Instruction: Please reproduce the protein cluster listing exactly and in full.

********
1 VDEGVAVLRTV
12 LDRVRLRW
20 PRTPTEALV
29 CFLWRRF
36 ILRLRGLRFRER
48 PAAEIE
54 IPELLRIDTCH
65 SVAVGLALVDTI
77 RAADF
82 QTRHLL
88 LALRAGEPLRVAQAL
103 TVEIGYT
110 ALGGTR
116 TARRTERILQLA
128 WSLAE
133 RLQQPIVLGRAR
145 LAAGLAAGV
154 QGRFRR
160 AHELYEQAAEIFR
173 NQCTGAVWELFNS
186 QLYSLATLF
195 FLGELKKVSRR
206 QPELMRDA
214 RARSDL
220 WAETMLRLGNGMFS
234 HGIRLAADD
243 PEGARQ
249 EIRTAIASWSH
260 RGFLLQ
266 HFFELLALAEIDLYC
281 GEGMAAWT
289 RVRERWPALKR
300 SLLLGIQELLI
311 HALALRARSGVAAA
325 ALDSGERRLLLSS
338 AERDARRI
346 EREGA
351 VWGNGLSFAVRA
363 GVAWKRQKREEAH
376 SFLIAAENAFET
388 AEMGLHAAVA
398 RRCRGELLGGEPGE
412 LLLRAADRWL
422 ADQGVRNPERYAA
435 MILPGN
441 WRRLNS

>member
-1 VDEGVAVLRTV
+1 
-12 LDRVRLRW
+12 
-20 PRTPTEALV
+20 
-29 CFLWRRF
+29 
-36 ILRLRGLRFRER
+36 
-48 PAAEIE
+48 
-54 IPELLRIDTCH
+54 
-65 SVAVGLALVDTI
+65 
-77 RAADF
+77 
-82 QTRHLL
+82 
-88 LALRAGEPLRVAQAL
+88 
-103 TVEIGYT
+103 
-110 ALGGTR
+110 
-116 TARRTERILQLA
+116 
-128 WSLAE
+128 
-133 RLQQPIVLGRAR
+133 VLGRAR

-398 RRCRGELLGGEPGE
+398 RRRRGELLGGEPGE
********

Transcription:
1 VDEGVAVLRTV
12 LDRVRLRW
20 PRTPTEALV
29 CFLWRRF
36 ILRLRGLRFRER
48 PAAEIE
54 IPELLRIDTCH
65 SVAVGLALVDTI
77 RAADF
82 QTRHLL
88 LALRAGEPLRVAQAL
103 TVEIGYT
110 ALGGTR
116 TARRTERILQLA
128 WSLAE
133 RLQQPIVLGRAR
145 LAAGLAAGV
154 QGRFRR
160 AHELYEQAAEIFR
173 NQCTGAVWELFNS
186 QLYSLATLF
195 FLGELKKVSRR
206 QPELMRDA
214 RARSDL
220 WAETMLRLGNGMFS
234 HGIRLAADD
243 PEGARQ
249 EIRTAIASWSH
260 RGFLLQ
266 HFFELLALAEIDLYC
281 GEGMAAWT
289 RVRERWPALKR
300 SLLLGIQELLI
311 HALALRARSGVAAA
325 ALDSGERRLLLSS
338 AERDARRI
346 EREGA
351 VWGNGLSFAVRA
363 GVAWKRQKREEAH
376 SFLIAAENAFET
388 AEMGLHAAVA
398 RRCRGELLGGEPGE
412 LLLRAADRWL
422 ADQGVRNPERYAA
435 MILPGN
441 WRRLNS

>member
-1 VDEGVAVLRTV
+1 
-12 LDRVRLRW
+12 
-20 PRTPTEALV
+20 
-29 CFLWRRF
+29 
-36 ILRLRGLRFRER
+36 
-48 PAAEIE
+48 
-54 IPELLRIDTCH
+54 
-65 SVAVGLALVDTI
+65 
-77 RAADF
+77 
-82 QTRHLL
+82 
-88 LALRAGEPLRVAQAL
+88 
-103 TVEIGYT
+103 
-110 ALGGTR
+110 
-116 TARRTERILQLA
+116 
-128 WSLAE
+128 
-133 RLQQPIVLGRAR
+133 VLGRAR

-398 RRCRGELLGGEPGE
+398 RRRRGELLGGEPGE